Call it the Milken Community High School of Hard Knocks.
Thanks to an organizing effort started by two very committed mothers, along with support from school administration and student enthusiasm, Milken is set to become the first local Jewish day school to field a tackle football team — and only the fourth Jewish day school in the country to do so.
More than 50 students have expressed interest in playing on Milken’s eight-man team in the fall, and Charlie Heller is definitely among the most enthusiastic. “I’m super pumped, super excited,” Heller, 16, said. “This is like a dream of my life.”
A junior, Heller started every game as quarterback for Milken’s flag football team in the fall season. The Wildcats went undefeated and won the Nov. 9 championship game against Crossroads High School, 19-0. Heller found the experience satisfying but frustrating. “We dominated every team,” he said. “It became not even fun, because we knew we were going to kick the other team’s butts.”
Starting next fall, Milken, which has just fewer than 600 students, will field 39 different varsity and junior-varsity teams in various sports. With an estimated startup cost of about $100,000, tackle football will easily be the most expensive. (The school would not confirm the exact source of those funds.) Still, Head of School Jason Ablin is enthusiastic about bringing what many might call the quintessential part of the American high school experience to Milken. The students, Ablin said, “yearn for events at the school when we can really get together and celebrate. And football will be one of those.”
With the addition of tackle football, Ablin also expects that Milken will be able to attract students who might otherwise have gone to other schools.
The move is not without some risk: In recent years, reports have made clear that tackle football can present significant risk of injury — particularly brain injury — to players, even at the high school level. Ablin said he has read those articles and will make protecting the health and safety of Milken student athletes his primary concern. If head coach Jerry Martin and associate coach Greg Weiss run a safe program, Ablin said, “I would be OK with losing every game.”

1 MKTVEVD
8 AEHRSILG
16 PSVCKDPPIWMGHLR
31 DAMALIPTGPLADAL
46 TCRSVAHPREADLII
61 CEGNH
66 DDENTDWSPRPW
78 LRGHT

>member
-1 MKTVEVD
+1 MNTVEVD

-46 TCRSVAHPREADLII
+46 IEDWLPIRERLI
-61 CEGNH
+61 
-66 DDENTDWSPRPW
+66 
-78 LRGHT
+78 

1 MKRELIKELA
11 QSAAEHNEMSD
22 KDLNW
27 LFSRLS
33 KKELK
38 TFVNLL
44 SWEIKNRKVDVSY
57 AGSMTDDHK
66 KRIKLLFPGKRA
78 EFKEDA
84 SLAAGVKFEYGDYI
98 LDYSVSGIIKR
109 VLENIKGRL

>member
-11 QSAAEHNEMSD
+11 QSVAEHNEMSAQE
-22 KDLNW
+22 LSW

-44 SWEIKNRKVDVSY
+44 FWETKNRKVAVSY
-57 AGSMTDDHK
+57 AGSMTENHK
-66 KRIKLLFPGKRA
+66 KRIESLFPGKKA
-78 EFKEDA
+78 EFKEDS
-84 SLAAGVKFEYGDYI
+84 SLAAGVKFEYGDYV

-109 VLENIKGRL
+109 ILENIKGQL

Sandra Heller, Charlie’s mom, went with another Milken mother to visit the San Diego Jewish Academy (SDJA), the only private Jewish school on the West Coast with a tackle football team. The SDJA Lions were the subject of a JTA article in October 2010.
Among other inquiries, Heller asked about insurance and about injuries; she found that the SDJA administration hadn’t had problems with either. “Yes, there are injuries, but they weren’t playing Oaks Christian and these big high schools,” Heller said. (Oaks Christian’s football team won championships in California’s southern section in seven of the last eight seasons. One alumnus went on to play quarterback in college at Notre Dame.)
Heller said she was confident that with the right coaching, training and safety, tackle football could work at Milken.
Milken has a full-time specialist in sports medicine on staff. The strength and conditioning coach, who used to work part time with all the school’s teams, has since been brought on full time and will help prepare the Wildcats for next year’s football season.
Head of athletics Jason Kelly said that many of the sports students already play at Milken bring with them dangers of their own. Young female athletes are prone to ligament tears in the knee, and water polo is known for inflicting damage on the bodies of its players. “Flag football itself is kind of dangerous, because kids are playing without pads,” Kelly said.
Quarterback Charlie Heller isn’t worried about injuries. “Not with football,” he said. He has only suffered one major injury, in the fourth grade, when he broke his arm during a practice for the Stephen S. Wise school basketball team.
Practice for the Milken football team starts Aug. 1, and the Wildcats will play their first game, at Faith Baptist, on Sept. 8. Faith Baptist went undefeated (3-0) in the four-team Heritage eight-man football league in 2010. Milken will join Santa Clarita Christian, Windward and Hillcrest Christian in trying to unseat them.
The Wildcats are hoping to play at least one more game next season, against the SDJA Lions. No date has been set for a Wildcats-Lions match-up, but one thing is certain: Like every Milken game, it won’t be on a Friday night.
“We’re playing with names for it,” Ablin said. “Maybe ‘The Kiddush Cup.’”